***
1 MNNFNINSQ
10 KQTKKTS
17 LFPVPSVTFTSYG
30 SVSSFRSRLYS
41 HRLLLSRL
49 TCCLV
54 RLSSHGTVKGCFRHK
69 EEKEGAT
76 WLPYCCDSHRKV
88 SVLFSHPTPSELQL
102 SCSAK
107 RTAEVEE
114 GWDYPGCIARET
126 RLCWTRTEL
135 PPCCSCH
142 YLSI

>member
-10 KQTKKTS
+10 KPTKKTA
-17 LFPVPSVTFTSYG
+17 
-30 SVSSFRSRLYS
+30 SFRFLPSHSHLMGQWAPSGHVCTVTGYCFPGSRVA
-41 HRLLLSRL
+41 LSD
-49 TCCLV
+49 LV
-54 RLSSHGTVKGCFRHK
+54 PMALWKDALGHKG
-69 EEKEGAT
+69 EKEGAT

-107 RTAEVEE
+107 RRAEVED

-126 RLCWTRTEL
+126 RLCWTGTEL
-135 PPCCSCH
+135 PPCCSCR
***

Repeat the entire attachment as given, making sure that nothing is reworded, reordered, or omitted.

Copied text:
1 MNNFNINSQ
10 KQTKKTS
17 LFPVPSVTFTSYG
30 SVSSFRSRLYS
41 HRLLLSRL
49 TCCLV
54 RLSSHGTVKGCFRHK
69 EEKEGAT
76 WLPYCCDSHRKV
88 SVLFSHPTPSELQL
102 SCSAK
107 RTAEVEE
114 GWDYPGCIARET
126 RLCWTRTEL
135 PPCCSCH
142 YLSI

>member
-10 KQTKKTS
+10 KPTKKTA
-17 LFPVPSVTFTSYG
+17 
-30 SVSSFRSRLYS
+30 SFRFLPSHSHLMGQWAPSGHVCTVTGYCFPGSRVA
-41 HRLLLSRL
+41 LSD
-49 TCCLV
+49 LV
-54 RLSSHGTVKGCFRHK
+54 PMALWKDALGHKG
-69 EEKEGAT
+69 EKEGAT

-107 RTAEVEE
+107 RRAEVED

-126 RLCWTRTEL
+126 RLCWTGTEL
-135 PPCCSCH
+135 PPCCSCR